When you have children, routines and schedules help everyone know what happens next on any given day. This especially comes in handy during the school year when everyone needs to be up at a certain time, make it to extracurricular activities and get done with homework. Without some consistency, the household may not run smoothly, and that’s often when chaos ensues.
After a divorce, routines and schedules take on a new importance. With all of the inevitable changes that occur during and after a divorce, children need to know that some things remain the same. In addition, now that the children may be traveling between two homes, consistency becomes a paramount consideration.
Negotiating some consistency
When creating your parenting plan, you and the other parent may include as much detail as you like. This allows you to negotiate some rules that remain consistent between both households such as those below:
- If the rules between the two homes aren’t at least loosely consistent, it may confuse the children. They need to know what each of you expects from them regardless of which parent they happen to be with at the time.
- It may also be a good idea to keep discipline fairly consistent as well. This prevents the children from perceiving one parent as the “bad guy” and lets them know that they can get away with some things at one parent’s house and not at the other parent’s.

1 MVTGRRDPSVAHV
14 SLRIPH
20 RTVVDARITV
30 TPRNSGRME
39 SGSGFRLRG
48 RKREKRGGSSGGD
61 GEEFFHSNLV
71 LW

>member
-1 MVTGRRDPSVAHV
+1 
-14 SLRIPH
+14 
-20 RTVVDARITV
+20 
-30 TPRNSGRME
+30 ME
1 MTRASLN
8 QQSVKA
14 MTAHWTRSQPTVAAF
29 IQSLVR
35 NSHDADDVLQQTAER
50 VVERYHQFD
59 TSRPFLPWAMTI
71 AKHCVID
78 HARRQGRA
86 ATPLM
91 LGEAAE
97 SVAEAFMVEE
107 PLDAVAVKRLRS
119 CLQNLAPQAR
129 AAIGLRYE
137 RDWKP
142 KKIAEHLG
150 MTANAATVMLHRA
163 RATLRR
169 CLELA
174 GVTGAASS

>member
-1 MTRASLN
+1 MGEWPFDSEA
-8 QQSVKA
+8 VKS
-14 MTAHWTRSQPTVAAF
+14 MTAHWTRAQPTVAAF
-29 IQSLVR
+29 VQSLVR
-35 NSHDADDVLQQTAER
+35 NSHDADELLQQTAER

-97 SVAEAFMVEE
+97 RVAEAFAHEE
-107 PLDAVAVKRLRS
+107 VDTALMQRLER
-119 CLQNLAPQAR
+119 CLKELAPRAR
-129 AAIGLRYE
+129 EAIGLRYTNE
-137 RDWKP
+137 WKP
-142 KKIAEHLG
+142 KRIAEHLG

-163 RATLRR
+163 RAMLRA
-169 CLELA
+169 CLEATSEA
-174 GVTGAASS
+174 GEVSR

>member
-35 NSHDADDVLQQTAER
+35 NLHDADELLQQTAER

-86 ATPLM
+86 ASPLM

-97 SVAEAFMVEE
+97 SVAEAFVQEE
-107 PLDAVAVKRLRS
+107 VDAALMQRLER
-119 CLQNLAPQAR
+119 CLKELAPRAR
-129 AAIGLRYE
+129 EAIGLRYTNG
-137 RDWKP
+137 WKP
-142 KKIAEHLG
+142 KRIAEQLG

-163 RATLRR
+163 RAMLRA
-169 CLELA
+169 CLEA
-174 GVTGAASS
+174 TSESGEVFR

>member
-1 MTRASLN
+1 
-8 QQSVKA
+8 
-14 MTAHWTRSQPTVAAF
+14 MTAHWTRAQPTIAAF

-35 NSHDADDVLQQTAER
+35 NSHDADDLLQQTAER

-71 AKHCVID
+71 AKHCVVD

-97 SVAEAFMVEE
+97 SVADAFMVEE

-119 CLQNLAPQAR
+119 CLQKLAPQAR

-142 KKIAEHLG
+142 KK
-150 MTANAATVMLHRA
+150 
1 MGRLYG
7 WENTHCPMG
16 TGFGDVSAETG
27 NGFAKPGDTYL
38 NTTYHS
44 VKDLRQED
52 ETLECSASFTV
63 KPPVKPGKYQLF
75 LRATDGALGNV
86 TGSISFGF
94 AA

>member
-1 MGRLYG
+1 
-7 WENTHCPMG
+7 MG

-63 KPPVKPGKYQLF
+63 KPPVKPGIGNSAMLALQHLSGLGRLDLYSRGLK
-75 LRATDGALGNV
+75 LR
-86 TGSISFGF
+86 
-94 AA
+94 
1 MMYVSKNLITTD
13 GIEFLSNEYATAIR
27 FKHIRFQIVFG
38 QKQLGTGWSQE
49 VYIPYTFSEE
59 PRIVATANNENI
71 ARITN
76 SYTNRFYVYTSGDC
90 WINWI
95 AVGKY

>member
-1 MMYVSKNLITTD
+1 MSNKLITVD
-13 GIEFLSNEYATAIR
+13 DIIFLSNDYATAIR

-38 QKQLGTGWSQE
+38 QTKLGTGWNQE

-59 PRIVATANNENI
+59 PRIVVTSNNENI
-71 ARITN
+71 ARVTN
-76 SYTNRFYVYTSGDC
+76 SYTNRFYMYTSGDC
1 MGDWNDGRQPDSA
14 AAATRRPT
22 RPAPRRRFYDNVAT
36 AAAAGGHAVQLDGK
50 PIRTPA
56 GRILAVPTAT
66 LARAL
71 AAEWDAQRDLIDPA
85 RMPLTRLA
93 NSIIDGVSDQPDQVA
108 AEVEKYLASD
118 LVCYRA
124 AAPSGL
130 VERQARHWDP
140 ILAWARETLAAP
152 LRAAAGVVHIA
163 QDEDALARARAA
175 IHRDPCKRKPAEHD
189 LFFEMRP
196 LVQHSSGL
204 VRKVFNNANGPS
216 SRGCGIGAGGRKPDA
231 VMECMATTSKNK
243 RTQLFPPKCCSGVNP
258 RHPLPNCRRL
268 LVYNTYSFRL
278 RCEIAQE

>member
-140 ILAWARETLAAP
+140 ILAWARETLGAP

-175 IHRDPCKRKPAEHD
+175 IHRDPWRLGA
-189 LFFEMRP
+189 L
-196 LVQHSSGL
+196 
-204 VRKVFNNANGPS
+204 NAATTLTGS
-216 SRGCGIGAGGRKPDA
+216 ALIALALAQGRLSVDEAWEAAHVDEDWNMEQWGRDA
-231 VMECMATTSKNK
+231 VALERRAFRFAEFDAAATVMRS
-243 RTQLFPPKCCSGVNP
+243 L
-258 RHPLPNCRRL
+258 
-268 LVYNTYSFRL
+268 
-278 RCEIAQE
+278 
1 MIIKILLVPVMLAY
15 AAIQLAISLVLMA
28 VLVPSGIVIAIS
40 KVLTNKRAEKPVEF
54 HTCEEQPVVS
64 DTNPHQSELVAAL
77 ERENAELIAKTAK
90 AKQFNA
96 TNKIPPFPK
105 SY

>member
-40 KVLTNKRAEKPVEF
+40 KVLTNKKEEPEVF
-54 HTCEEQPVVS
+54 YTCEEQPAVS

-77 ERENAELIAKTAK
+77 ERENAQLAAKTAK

- Keep the routine about the same at each home, especially when it comes to tasks such as homework and chores.
- Meal times need to remain consistent, along with the rituals surrounding them. For instance, do the kids watch television during meals, or does everyone sit around the table and talk?
- Bedtime rituals are also important, especially for younger children. They may need to do things in a certain order or need a certain stuffed animal or toy to get to sleep.
Routines and schedules provide comfort for children, especially younger ones. When both parents keep things as consistent as possible between homes, it provides the children with a sense of security and safety at a time when many things are out of their control. Each of you should have the freedom to create your own parenting style within this outline.
Once you make these and the other decisions you need in order to give co-parenting the best start possible, putting together the parenting plan may require some assistance in order to help ensure that it covers everything you and the other parent need it to and meets with the approval of the court.